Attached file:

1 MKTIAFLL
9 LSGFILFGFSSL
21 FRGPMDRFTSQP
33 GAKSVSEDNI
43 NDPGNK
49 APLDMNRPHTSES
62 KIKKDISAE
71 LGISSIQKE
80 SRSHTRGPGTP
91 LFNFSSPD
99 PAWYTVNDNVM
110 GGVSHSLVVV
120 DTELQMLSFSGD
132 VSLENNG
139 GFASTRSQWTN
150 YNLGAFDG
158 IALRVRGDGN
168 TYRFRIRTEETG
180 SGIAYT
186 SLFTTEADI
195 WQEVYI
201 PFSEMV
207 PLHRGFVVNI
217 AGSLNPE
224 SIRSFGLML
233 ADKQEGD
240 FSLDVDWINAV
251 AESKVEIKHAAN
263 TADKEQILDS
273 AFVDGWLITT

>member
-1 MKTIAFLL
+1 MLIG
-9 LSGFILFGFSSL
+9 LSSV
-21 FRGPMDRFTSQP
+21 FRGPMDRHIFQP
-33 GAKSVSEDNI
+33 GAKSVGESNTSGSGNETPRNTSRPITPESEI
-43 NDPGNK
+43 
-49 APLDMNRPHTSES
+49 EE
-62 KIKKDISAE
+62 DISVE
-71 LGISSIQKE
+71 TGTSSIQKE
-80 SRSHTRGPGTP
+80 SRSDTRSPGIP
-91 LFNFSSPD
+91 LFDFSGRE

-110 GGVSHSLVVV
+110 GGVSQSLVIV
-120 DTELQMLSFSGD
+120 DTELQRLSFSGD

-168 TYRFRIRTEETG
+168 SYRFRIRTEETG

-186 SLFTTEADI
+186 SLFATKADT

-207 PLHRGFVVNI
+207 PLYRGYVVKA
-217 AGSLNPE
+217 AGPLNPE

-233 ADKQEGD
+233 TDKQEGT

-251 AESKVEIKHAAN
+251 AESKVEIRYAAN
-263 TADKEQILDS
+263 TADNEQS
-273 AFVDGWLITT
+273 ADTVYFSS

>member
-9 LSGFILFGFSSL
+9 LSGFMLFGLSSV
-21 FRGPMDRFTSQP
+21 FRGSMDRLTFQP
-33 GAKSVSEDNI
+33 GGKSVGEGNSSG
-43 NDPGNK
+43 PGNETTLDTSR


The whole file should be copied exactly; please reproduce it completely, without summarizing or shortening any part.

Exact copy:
1 MKTIAFLL
9 LSGFILFGFSSL
21 FRGPMDRFTSQP
33 GAKSVSEDNI
43 NDPGNK
49 APLDMNRPHTSES
62 KIKKDISAE
71 LGISSIQKE
80 SRSHTRGPGTP
91 LFNFSSPD
99 PAWYTVNDNVM
110 GGVSHSLVVV
120 DTELQMLSFSGD
132 VSLENNG
139 GFASTRSQWTN
150 YNLGAFDG
158 IALRVRGDGN
168 TYRFRIRTEETG
180 SGIAYT
186 SLFTTEADI
195 WQEVYI
201 PFSEMV
207 PLHRGFVVNI
217 AGSLNPE
224 SIRSFGLML
233 ADKQEGD
240 FSLDVDWINAV
251 AESKVEIKHAAN
263 TADKEQILDS
273 AFVDGWLITT

>member
-1 MKTIAFLL
+1 MLIG
-9 LSGFILFGFSSL
+9 LSSV
-21 FRGPMDRFTSQP
+21 FRGPMDRHIFQP
-33 GAKSVSEDNI
+33 GAKSVGESNTSGSGNETPRNTSRPITPESEI
-43 NDPGNK
+43 
-49 APLDMNRPHTSES
+49 EE
-62 KIKKDISAE
+62 DISVE
-71 LGISSIQKE
+71 TGTSSIQKE
-80 SRSHTRGPGTP
+80 SRSDTRSPGIP
-91 LFNFSSPD
+91 LFDFSGRE

-110 GGVSHSLVVV
+110 GGVSQSLVIV
-120 DTELQMLSFSGD
+120 DTELQRLSFSGD

-168 TYRFRIRTEETG
+168 SYRFRIRTEETG

-186 SLFTTEADI
+186 SLFATKADT

-207 PLHRGFVVNI
+207 PLYRGYVVKA
-217 AGSLNPE
+217 AGPLNPE

-233 ADKQEGD
+233 TDKQEGT

-251 AESKVEIKHAAN
+251 AESKVEIRYAAN
-263 TADKEQILDS
+263 TADNEQS
-273 AFVDGWLITT
+273 ADTVYFSS

>member
-9 LSGFILFGFSSL
+9 LSGFMLFGLSSV
-21 FRGPMDRFTSQP
+21 FRGSMDRLTFQP
-33 GAKSVSEDNI
+33 GGKSVGEGNSSG
-43 NDPGNK
+43 PGNETTLDTSR